Sunday, February 5, 2012

Hawaii lawmakers may criminalize pet owners who give away their kittens or puppies -- Commentary

Cute kittens, courtesy photo by Adriano
If pets are outlawed, only outlaws will have pets.

This take on a bill now up on the Hawaii Legislature is admittedly extreme, but not that far off the mark considering SB2504 makes it a misdemeanor to sell or give away your dogs, cats, puppies or kittens without first having them spayed or neutered and microchips implanted in them. Big Brother has arrived, at least for your pets.

The bill, sponsored by Sen. Clayton Hee, D-Kahuku, La'ie, Ka'a'awa, Kane'ohe, is up for consideration at 9 a.m. Tuesday, Feb. 7, by the Senate Commerce and Consumer Protection Committee and Economic Development and Technology Committee.

Hee undoubtedly has good intentions. Feral cats are a huge problem in Hawaii, where, with few natural predators, they breed large colonies and threaten native songbirds.

But taking away even more rights from the citizenry is probably not the way to go. What next? Microchipping our children?

Golden retriever puppy, courtesy Daisy Parker
"Importation of dogs to the Hawaiian Islands is limited and strictly regulated. If all cats and dogs sold or given away must be sterilized, it calls into question where citizens of Hawaii will obtain future generations of pets," warns the American Kennel Club in a public appeal for opposition to the bill.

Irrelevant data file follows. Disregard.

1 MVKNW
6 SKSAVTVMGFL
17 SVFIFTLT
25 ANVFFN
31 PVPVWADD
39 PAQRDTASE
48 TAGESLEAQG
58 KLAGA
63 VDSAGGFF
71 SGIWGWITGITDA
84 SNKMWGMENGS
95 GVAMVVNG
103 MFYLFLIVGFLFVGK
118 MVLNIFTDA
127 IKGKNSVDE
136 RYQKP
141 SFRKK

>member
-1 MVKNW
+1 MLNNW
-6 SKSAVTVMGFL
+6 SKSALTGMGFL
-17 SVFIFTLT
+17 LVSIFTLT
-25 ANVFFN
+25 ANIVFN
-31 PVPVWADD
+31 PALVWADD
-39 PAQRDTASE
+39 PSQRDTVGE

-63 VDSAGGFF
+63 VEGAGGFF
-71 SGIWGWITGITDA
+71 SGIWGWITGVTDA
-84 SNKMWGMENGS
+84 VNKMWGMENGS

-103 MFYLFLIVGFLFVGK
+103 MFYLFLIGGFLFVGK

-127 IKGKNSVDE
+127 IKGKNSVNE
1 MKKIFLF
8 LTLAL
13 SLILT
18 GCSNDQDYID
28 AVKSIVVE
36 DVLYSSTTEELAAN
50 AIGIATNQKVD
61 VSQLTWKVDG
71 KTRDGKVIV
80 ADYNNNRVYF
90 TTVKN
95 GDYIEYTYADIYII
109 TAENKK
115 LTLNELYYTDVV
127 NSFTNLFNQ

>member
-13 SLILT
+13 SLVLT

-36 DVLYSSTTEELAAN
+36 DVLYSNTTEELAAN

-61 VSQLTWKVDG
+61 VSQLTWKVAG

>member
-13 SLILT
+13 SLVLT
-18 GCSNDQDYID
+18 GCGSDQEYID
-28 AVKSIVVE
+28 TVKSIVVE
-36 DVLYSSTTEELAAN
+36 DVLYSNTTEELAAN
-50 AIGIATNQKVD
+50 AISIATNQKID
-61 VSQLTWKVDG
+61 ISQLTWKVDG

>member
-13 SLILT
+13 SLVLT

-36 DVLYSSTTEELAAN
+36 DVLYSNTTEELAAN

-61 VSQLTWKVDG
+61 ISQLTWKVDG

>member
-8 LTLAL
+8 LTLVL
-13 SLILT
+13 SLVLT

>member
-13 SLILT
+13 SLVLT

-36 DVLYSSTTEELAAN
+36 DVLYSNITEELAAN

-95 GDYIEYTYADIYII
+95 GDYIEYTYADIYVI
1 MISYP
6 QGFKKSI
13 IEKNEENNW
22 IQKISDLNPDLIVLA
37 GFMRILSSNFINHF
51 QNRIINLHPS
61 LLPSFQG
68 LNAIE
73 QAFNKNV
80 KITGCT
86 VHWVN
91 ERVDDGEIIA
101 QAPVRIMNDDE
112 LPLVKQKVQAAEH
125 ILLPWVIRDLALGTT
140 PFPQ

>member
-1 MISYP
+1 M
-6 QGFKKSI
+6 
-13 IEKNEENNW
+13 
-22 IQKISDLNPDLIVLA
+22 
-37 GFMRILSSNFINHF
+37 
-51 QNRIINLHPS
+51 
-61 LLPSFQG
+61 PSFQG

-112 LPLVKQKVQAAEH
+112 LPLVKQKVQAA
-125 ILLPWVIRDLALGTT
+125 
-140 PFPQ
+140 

Lucky we live in Hawaii, where lawmakers steadily add laws to the books but no one actually enforces them. Otherwise, life in the "People's Republic" would be even more onerous than it already is.

But what do you think a pet owner with an unplanned litter is going to do with all the babies? Start with $20 to microchip each kitten, add another $50 to sterilize it, and for a litter of six, you are talking serious kala.

Chances are, those pets are only going to be added to the feral colonies when the owner dumps them in the nearest forest instead of palming a few off on friends and neighbors. This only perpetuates the very problem the bill is trying to fix. And these animals are in for a worse life, not a better one.

How much better if all this effort and angst would go toward voluntary and free spaying and neutering programs and funding for the Department of Land and Natural Resources to trap and euthanize the feral cats on public land.

Ironically, just when they're needed most, spaying and neutering assistance programs have been discontinued by the Hawaiian Humane Society, because the City and County of Honolulu cut the funding.

You, the public, have to take personal responsibility if you don't want Big Brother to step in.
  • Don't feed feral animals. It only causes them to breed more of them.
  • Keep your pet inside or confined unless you're out with him.
  • Spay or neuter your pet. Keep looking for programs to help reduce the cost.
  • Lobby your state and local government to put more money into prevention and education, and quit trying to dictate every aspect of our lives.
 Thanks for your consideration.